The Bomb Under the Table
Alfred Hitchcock's secret to suspense
Hey — it’s Nathan.
In 1970, the American Film Institute sat down with “the master of suspense” Alfred Hitchcock. They asked him two questions:
What is the difference between surprise and suspense?
How do you leverage suspense to immerse people in your stories?
He answered both questions with one analogy — the bomb under the table (video version).
This is a gem, so I won’t belabor the point. Three ideas to focus on:
1. The Power of Anticipation
The ticking clock isn't just a measure; it's an instrument, heightening emotion with every tick. Time is the silent amplifier.
2. Believable Bombs
Your audience tends to have a great BS meter. So drawing them into the world you've built requires grounding your threats. But how do you make that threat believable?
It’s about the context of your story. If you’re doing a George RR Martin impersonation, then yeah threaten to kill off the whole cast in chapter 3. But if you’re digging into a personal story, then maybe your “bomb” is that deep-rooted sense of shame you’re fighting or the fear of embarrassment you want to overcome.
The “bomb” doesn’t need to be earth-shattering. It needs to be specific and realistic within the context of the story you’re telling.
3. The Possibility of Relief
Further along in the interview, Hitchcock dropped this quote on the importance of giving your audience relief:
At the end of The Dark Knight, the Joker has two ferries trapped in the harbor. It’s a wonderfully terrifying social experiment. But a perfect example of the ‘Bomb Under the Table.’
Anticipation: One ferry carries civilians and the other prisoners. The Joker gives both groups a detonator to blow up the other ship. He promises, “You might wanna decide quickly. Because the people on the other boat might not be so noble.”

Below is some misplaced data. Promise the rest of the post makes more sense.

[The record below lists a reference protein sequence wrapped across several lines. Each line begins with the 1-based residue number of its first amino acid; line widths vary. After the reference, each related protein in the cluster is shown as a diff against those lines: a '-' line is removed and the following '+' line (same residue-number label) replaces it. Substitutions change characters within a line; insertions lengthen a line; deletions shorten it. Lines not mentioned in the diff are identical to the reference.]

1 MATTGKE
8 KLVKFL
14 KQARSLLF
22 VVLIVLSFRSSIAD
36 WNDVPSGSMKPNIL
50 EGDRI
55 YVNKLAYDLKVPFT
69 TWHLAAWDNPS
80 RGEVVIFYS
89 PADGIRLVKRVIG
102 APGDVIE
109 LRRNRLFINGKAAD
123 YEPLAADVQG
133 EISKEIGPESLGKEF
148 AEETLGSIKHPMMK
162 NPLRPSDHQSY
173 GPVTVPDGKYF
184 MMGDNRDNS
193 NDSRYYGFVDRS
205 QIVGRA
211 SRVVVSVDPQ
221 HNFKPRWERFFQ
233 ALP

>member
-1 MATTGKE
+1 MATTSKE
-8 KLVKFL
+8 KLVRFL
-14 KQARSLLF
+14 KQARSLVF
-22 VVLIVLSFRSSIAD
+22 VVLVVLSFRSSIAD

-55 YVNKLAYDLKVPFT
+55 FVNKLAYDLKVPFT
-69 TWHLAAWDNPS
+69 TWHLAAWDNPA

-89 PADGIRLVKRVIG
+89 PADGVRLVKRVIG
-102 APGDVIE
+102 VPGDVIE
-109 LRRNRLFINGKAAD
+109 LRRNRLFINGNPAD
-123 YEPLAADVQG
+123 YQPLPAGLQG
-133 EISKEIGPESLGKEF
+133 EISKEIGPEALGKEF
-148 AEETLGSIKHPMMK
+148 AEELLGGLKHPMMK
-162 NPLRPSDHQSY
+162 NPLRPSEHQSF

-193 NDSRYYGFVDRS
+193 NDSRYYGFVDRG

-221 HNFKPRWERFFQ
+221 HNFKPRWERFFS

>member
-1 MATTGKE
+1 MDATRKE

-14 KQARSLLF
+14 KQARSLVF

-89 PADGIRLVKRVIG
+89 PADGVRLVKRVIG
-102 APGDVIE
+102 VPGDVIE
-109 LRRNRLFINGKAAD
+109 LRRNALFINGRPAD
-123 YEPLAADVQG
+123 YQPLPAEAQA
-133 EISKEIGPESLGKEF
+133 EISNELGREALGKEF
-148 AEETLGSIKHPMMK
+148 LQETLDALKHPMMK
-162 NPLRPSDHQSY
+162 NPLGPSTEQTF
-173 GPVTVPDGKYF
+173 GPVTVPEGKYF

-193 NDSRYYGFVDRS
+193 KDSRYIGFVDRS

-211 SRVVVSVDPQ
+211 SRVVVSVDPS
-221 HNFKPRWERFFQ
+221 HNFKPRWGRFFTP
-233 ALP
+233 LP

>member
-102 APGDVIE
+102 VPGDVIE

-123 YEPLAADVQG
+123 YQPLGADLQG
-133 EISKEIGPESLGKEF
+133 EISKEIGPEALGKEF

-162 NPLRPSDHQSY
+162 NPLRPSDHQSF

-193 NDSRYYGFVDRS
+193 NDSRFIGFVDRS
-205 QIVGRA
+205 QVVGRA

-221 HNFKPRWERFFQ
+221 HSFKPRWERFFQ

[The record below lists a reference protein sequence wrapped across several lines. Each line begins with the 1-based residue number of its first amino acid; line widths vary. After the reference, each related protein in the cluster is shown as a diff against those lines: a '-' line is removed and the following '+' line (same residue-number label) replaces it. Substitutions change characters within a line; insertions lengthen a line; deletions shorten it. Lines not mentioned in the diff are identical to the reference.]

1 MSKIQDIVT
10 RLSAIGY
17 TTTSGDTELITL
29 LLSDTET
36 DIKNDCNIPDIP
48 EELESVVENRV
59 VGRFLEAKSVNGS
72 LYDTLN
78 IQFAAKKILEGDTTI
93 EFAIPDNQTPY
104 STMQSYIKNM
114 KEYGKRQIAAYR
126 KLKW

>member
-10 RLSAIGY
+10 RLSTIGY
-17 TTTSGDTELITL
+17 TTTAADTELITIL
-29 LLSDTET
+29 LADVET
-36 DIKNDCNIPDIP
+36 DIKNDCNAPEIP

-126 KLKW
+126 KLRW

Believable: The Joker isn’t trying to blow up the entire city. But instead 300 people on a ferry. You’ve watched him commit atrocities this bad for the last two hours. If a ferry could blow up, there’d still be plenty of story left for the third movie in the already-announced trilogy. Specific and realistic.
Relief: Expecting an explosion, The Joker says, “And here we go…” Then nothing happens. Watching The Joker’s grin fade, the audience instinctively takes a massive sigh of relief. That built-up tension is released. A payoff.
If you want to see Hitchcock’s theory in action, here’s that 4-minute clip.
Have an awesome weekend,
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5 things I found interesting this week:
3,567 sci-fi ideas waiting to be brought to life. Packy McCormack wrote a great piece on sci-fi ideas that have been turned into products and those that still haven’t been.
Make Good Art. Neil Gaiman’s 2012 commencement speech at the University of the Arts is one I come back to.
First chapter mistakes new writers make. You liked last week’s Abbie Emmons video so much I wanted to include another. Wish I’d seen this one a few years ago.
“Re-reading is probably more important than reading. Seek to cognitively own a great book rather than just reading it.” Loved this quote from Farnam Street.
Be a Recorder. Rick Rubin, the legendary music producer, on the skill of listening.
A Sentence (or Two) I Wish I Wrote
Reply with your best guess of what novel this comes from. I’ll send the 19th correct reply a copy of Bird by Bird by Anne Lamott.
“I wish it need not have happened in my time," said [character 1].
"So do I," said [character 2], "and so do all who live to see such times. But that is not for them to decide. All we have to decide is what to do with the time that is given us.“
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